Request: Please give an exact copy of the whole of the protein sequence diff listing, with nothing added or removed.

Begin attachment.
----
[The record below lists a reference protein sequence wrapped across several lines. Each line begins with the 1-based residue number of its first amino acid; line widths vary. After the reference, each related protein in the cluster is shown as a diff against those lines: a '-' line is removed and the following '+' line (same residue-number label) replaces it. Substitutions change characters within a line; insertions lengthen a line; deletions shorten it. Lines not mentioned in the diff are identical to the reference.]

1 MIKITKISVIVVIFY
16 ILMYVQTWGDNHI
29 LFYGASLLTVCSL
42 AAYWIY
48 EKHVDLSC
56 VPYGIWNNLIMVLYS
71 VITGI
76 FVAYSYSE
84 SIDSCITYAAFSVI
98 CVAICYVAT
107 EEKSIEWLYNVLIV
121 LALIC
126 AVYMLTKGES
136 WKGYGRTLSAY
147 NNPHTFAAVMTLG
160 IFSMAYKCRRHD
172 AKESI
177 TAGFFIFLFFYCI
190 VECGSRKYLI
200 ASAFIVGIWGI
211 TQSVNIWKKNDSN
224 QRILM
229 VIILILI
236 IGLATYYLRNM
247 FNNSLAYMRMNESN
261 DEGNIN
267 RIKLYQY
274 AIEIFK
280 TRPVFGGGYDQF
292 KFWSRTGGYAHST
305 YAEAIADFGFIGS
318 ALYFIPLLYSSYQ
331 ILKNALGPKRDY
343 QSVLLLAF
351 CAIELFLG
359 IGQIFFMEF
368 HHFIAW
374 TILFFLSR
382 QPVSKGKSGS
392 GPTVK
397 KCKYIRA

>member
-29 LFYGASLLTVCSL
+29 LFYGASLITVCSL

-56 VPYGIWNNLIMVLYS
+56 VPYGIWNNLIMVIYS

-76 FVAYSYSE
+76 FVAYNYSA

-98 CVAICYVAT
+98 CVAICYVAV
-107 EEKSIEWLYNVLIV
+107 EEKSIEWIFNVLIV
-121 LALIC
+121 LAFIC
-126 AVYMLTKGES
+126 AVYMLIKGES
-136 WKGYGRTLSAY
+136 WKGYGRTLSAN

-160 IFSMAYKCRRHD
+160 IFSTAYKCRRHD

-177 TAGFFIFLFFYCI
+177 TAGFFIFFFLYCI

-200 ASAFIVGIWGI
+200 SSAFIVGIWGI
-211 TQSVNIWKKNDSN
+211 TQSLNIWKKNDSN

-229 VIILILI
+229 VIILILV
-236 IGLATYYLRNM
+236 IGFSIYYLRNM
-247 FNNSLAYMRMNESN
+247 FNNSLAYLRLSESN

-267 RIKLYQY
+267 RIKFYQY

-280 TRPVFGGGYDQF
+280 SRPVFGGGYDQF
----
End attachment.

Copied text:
[The record below lists a reference protein sequence wrapped across several lines. Each line begins with the 1-based residue number of its first amino acid; line widths vary. After the reference, each related protein in the cluster is shown as a diff against those lines: a '-' line is removed and the following '+' line (same residue-number label) replaces it. Substitutions change characters within a line; insertions lengthen a line; deletions shorten it. Lines not mentioned in the diff are identical to the reference.]

1 MIKITKISVIVVIFY
16 ILMYVQTWGDNHI
29 LFYGASLLTVCSL
42 AAYWIY
48 EKHVDLSC
56 VPYGIWNNLIMVLYS
71 VITGI
76 FVAYSYSE
84 SIDSCITYAAFSVI
98 CVAICYVAT
107 EEKSIEWLYNVLIV
121 LALIC
126 AVYMLTKGES
136 WKGYGRTLSAY
147 NNPHTFAAVMTLG
160 IFSMAYKCRRHD
172 AKESI
177 TAGFFIFLFFYCI
190 VECGSRKYLI
200 ASAFIVGIWGI
211 TQSVNIWKKNDSN
224 QRILM
229 VIILILI
236 IGLATYYLRNM
247 FNNSLAYMRMNESN
261 DEGNIN
267 RIKLYQY
274 AIEIFK
280 TRPVFGGGYDQF
292 KFWSRTGGYAHST
305 YAEAIADFGFIGS
318 ALYFIPLLYSSYQ
331 ILKNALGPKRDY
343 QSVLLLAF
351 CAIELFLG
359 IGQIFFMEF
368 HHFIAW
374 TILFFLSR
382 QPVSKGKSGS
392 GPTVK
397 KCKYIRA

>member
-29 LFYGASLLTVCSL
+29 LFYGASLITVCSL

-56 VPYGIWNNLIMVLYS
+56 VPYGIWNNLIMVIYS

-76 FVAYSYSE
+76 FVAYNYSA

-98 CVAICYVAT
+98 CVAICYVAV
-107 EEKSIEWLYNVLIV
+107 EEKSIEWIFNVLIV
-121 LALIC
+121 LAFIC
-126 AVYMLTKGES
+126 AVYMLIKGES
-136 WKGYGRTLSAY
+136 WKGYGRTLSAN

-160 IFSMAYKCRRHD
+160 IFSTAYKCRRHD

-177 TAGFFIFLFFYCI
+177 TAGFFIFFFLYCI

-200 ASAFIVGIWGI
+200 SSAFIVGIWGI
-211 TQSVNIWKKNDSN
+211 TQSLNIWKKNDSN

-229 VIILILI
+229 VIILILV
-236 IGLATYYLRNM
+236 IGFSIYYLRNM
-247 FNNSLAYMRMNESN
+247 FNNSLAYLRLSESN

-267 RIKLYQY
+267 RIKFYQY

-280 TRPVFGGGYDQF
+280 SRPVFGGGYDQF